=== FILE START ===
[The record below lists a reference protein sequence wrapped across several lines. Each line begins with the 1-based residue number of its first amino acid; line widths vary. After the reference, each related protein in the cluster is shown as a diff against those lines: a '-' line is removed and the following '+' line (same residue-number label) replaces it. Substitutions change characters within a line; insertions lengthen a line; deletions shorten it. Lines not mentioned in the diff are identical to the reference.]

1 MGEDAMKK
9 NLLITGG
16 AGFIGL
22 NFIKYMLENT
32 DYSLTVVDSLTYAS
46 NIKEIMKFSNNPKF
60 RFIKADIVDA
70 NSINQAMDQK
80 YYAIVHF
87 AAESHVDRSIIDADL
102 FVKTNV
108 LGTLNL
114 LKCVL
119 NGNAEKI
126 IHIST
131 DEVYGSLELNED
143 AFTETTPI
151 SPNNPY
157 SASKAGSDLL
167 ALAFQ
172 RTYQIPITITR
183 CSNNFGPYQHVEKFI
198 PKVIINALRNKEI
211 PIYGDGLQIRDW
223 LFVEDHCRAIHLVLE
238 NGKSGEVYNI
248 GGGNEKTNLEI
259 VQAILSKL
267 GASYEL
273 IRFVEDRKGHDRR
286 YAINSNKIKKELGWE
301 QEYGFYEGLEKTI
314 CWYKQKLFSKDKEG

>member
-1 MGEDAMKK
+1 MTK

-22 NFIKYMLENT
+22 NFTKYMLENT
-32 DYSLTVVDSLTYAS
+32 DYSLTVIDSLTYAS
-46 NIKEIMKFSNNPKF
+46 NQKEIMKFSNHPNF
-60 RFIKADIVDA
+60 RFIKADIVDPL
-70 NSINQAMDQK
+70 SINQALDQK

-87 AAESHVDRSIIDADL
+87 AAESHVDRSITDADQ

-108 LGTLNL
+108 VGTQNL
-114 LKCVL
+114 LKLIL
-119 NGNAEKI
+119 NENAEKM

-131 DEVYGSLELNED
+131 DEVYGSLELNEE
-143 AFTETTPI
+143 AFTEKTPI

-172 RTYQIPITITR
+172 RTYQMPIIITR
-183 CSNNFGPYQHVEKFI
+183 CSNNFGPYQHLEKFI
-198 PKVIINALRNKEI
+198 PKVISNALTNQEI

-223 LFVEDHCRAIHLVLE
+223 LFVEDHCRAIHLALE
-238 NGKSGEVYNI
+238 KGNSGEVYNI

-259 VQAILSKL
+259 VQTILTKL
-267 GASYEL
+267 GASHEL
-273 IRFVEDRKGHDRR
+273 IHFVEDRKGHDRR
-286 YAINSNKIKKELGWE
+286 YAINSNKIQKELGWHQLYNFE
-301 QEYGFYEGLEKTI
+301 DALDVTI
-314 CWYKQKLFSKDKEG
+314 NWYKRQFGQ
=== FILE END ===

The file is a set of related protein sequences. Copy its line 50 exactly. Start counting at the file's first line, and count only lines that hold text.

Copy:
-108 LGTLNL